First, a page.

I have Samsung Galaxy S2, that was sent to the lab for repair. The phone arrived and all the internal memory was deleted. All the data that was on the internal memeory: Media, SMS, Contacts (actually I synchornized the contacs with my google account, but some contacs were deleted from my phone..)

Is there any way to recover this internal memory? I know that some application can recover an SD card.. but which one can recover the internal memory ?

  • 4
    Welcome to Android Enthusiasts! Have you seen this question?
    – dotVezz
    Commented Nov 11, 2013 at 18:21
  • Hi, no I didn't see this question.. is there any software for the PC? because I don't know how to root the device :)
    – Elior
    Commented Nov 11, 2013 at 18:33
  • 1
    Not that I know of. A USB connection isn't likely to give you the access you need for a PC application to restore the data.
    – dotVezz
    Commented Nov 11, 2013 at 19:03
  • 1
    dotVezz is right: no low-level access to internal storage via PC. So it's unlikely to find a way without root. Still, it's always a good idea to check the related tag-wiki, in your case the one of the data-recovery tag. Those wikis often hold some first-aid, and almost always hints to further readings (like the question dotVezz linked).
    – Izzy
    Commented Nov 11, 2013 at 20:15

1 Answer 1


There is some hope to recover data which was stored on the “internal SD card”. Samsung Galaxy S2 supports USB connection in the mass storage mode (unlike some other more recent models). This mode provides the required block-level access to the partition which holds your media and other files (but not contacts, SMS and app data). Therefore you can connect your phone to PC in the USB storage mode (not MTP), then use the same utilities as you would use to recover files from an SD card which was accidentally formatted (one free option for Windows is Recuva).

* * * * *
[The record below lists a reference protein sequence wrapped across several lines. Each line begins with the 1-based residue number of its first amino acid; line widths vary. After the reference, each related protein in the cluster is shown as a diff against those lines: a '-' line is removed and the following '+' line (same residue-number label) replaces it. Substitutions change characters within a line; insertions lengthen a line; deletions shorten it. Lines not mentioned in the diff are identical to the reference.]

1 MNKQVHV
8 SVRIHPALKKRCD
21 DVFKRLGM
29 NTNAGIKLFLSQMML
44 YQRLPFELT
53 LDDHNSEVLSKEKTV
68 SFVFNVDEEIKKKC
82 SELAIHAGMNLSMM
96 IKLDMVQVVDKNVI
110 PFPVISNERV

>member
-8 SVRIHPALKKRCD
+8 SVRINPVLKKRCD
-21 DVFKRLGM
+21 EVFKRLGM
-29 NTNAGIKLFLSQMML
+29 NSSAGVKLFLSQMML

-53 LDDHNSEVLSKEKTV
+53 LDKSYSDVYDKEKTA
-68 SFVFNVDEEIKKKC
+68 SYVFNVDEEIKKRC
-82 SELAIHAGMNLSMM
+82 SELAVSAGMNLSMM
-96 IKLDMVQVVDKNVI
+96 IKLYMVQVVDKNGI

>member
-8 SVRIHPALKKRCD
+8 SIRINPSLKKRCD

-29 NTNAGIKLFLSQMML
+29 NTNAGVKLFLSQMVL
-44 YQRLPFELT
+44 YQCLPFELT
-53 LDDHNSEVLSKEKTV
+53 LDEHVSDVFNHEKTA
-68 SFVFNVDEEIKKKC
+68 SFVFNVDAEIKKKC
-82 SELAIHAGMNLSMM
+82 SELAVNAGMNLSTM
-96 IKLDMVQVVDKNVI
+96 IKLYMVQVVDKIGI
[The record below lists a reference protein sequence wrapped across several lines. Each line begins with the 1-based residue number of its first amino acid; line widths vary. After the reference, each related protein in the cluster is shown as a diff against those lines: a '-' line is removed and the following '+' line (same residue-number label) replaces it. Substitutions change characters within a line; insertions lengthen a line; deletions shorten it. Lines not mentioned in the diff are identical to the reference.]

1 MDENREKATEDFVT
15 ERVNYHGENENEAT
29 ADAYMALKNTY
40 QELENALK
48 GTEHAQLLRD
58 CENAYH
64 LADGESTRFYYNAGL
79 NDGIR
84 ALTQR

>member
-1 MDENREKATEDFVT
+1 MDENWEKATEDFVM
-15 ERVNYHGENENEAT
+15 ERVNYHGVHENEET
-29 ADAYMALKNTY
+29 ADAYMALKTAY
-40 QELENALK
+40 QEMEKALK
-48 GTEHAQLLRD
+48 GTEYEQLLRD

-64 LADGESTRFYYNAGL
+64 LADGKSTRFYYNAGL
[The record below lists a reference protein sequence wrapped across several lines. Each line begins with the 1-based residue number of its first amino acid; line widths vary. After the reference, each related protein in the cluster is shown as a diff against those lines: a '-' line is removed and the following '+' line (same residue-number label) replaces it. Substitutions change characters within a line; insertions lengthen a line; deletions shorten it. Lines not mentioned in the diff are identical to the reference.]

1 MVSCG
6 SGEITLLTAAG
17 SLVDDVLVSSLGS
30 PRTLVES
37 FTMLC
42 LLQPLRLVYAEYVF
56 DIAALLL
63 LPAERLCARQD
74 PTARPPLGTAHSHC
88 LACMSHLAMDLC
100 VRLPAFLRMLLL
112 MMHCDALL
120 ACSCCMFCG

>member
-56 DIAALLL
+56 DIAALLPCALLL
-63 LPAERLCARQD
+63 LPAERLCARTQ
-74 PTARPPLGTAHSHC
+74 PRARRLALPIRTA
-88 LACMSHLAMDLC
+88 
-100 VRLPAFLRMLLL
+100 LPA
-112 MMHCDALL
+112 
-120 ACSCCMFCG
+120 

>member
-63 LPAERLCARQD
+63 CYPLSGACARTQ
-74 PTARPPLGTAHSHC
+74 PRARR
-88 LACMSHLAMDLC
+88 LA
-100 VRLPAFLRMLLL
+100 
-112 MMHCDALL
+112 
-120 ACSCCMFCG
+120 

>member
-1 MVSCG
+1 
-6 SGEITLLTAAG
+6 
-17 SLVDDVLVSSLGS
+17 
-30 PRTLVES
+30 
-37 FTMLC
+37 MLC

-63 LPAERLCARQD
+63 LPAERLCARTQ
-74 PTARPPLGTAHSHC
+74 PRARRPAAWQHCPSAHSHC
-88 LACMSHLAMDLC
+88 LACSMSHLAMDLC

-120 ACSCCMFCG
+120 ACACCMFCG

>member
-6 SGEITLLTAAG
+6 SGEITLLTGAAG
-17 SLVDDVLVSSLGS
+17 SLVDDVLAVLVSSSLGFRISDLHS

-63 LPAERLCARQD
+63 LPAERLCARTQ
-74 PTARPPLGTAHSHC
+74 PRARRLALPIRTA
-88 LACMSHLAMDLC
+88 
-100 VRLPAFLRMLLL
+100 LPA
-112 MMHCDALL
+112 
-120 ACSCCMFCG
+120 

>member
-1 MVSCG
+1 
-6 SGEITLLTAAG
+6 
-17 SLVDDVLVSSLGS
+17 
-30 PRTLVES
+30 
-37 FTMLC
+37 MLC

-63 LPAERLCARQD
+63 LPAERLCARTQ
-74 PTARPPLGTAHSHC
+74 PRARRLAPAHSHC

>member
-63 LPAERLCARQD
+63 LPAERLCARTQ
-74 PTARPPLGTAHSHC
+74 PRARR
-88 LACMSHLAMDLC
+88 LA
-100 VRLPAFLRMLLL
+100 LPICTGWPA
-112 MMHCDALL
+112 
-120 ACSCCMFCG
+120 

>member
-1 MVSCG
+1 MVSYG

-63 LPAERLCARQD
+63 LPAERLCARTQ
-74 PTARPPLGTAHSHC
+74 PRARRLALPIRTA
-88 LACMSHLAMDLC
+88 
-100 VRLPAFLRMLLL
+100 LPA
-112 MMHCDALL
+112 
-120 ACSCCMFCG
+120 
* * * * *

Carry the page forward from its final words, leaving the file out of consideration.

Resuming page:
Recovering data from the internal memory is much more harder for several reasons:

  1. You need to root the phone in order to get access to raw partitions (with some phones which have an unlocked bootloader there is an option of flashing an alternate recovery image with root access through ADB). Note that the rooting process in most cases involves writes to the /data partition, which could overwrite the data you want to restore.

  2. The internal file system is not the usual FAT or NTFS, like in Windows (recent models in most cases use ext4), therefore many recovery tools designed for use with Windows filesystems won't work well (scanning the raw disk for pieces looking like data in a well-known format might give a useful result even if the filesystem is not supported, but see the next point).

  3. In most cases the app data is stored in some format not used outside of the Android OS (e.g., contacts and SMS/MMS messages are stored in SQLite databases with the Android-specific schema), and these formats are unlikely to be supported by commonly available data recovery utilities.

And this assumes that the phone repair lab did not just replace the main phone board (which they often do, unless the problem was obviously in some other component).

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